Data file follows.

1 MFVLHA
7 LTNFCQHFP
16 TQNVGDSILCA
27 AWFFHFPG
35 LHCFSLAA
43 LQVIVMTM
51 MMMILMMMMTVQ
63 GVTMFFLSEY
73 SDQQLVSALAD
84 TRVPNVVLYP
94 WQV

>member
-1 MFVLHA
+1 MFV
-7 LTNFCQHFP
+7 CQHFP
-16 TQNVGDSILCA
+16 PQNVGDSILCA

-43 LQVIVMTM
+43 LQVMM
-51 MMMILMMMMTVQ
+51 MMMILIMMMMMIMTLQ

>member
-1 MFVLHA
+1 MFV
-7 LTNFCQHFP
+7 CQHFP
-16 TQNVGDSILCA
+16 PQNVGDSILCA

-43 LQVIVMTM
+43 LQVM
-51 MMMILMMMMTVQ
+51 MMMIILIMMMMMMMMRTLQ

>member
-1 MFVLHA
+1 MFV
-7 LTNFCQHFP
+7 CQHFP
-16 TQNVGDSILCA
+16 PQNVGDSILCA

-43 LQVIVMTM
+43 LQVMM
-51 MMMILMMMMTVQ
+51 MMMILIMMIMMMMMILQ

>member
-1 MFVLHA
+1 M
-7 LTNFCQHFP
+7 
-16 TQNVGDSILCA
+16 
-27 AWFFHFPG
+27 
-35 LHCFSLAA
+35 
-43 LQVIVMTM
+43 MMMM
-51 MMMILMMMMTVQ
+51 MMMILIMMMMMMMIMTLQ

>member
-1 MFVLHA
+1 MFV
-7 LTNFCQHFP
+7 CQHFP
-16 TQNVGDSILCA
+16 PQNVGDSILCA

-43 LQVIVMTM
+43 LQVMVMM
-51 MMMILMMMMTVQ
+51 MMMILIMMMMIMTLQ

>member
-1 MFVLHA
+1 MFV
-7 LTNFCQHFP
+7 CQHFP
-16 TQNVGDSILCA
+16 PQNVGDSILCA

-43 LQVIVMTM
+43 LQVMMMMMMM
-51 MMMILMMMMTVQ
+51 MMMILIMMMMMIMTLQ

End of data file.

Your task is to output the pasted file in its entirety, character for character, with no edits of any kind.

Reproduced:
1 MFVLHA
7 LTNFCQHFP
16 TQNVGDSILCA
27 AWFFHFPG
35 LHCFSLAA
43 LQVIVMTM
51 MMMILMMMMTVQ
63 GVTMFFLSEY
73 SDQQLVSALAD
84 TRVPNVVLYP
94 WQV

>member
-1 MFVLHA
+1 MFV
-7 LTNFCQHFP
+7 CQHFP
-16 TQNVGDSILCA
+16 PQNVGDSILCA

-43 LQVIVMTM
+43 LQVMM
-51 MMMILMMMMTVQ
+51 MMMILIMMMMMIMTLQ

>member
-1 MFVLHA
+1 MFV
-7 LTNFCQHFP
+7 CQHFP
-16 TQNVGDSILCA
+16 PQNVGDSILCA

-43 LQVIVMTM
+43 LQVM
-51 MMMILMMMMTVQ
+51 MMMIILIMMMMMMMMRTLQ

>member
-1 MFVLHA
+1 MFV
-7 LTNFCQHFP
+7 CQHFP
-16 TQNVGDSILCA
+16 PQNVGDSILCA

-43 LQVIVMTM
+43 LQVMM
-51 MMMILMMMMTVQ
+51 MMMILIMMIMMMMMILQ

>member
-1 MFVLHA
+1 M
-7 LTNFCQHFP
+7 
-16 TQNVGDSILCA
+16 
-27 AWFFHFPG
+27 
-35 LHCFSLAA
+35 
-43 LQVIVMTM
+43 MMMM
-51 MMMILMMMMTVQ
+51 MMMILIMMMMMMMIMTLQ

>member
-1 MFVLHA
+1 MFV
-7 LTNFCQHFP
+7 CQHFP
-16 TQNVGDSILCA
+16 PQNVGDSILCA

-43 LQVIVMTM
+43 LQVMVMM
-51 MMMILMMMMTVQ
+51 MMMILIMMMMIMTLQ

>member
-1 MFVLHA
+1 MFV
-7 LTNFCQHFP
+7 CQHFP
-16 TQNVGDSILCA
+16 PQNVGDSILCA

-43 LQVIVMTM
+43 LQVMMMMMMM
-51 MMMILMMMMTVQ
+51 MMMILIMMMMMIMTLQ